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In Their Own Words

June 09, 1737

Diary Record of Two Meetings with Early Georgians

Thomas Causton, bailiff of Savannah, met two of early colonial Georgia’s leading figures on this day, but one of the meetings was not pleasant:

“9 June: Mr. Wesley intimated to me that I stood accused among the People of Several Acts of injustice, and intending Revenge to Several people, which by his discourse he Seemed to believe; … but I defied him to mention anything wherein I had not kept within yet bounds of Civility… . I asked Mr. Wesley, if he found me charged with so many crimes of injustice & Revenge; and whether he had heard no Accusations of me in regard to the Magistracy; his answer was, ‘An artfull [sic] man could avoid that.’ I did not think it worth my while to shew any uneasiness to him, because he had now fully discovered himself; but I let him know, if I was charged at any time with behaviour in a Sour manner it might be a just charge, because I had so many unreasonable demands… . Mr Boltzius arrived, having received my letters, & took with him several parcells which came in Captain Dymond from England, & promised to come down next week to Settle the General accounts… .”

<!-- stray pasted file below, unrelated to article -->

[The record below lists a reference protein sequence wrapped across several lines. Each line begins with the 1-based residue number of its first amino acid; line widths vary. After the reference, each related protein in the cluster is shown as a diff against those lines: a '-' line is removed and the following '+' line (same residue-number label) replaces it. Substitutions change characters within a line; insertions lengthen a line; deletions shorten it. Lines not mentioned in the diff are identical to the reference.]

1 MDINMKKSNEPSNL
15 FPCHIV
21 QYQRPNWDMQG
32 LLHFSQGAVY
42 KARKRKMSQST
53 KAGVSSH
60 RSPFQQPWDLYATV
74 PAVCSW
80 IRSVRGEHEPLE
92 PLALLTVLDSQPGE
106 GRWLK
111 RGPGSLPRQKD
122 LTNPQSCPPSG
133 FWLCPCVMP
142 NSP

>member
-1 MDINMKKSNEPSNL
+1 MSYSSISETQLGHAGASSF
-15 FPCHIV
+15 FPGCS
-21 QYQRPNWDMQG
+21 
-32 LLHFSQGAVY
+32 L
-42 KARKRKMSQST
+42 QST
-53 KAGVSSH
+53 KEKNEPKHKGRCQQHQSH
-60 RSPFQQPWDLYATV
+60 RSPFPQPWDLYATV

Source: [no author or editor cited], Our First Visit in America: Early Reports from the Colony of Georgia, 1732-1740 (The Beehive Press, Savannah, 1974), pp. 250-251.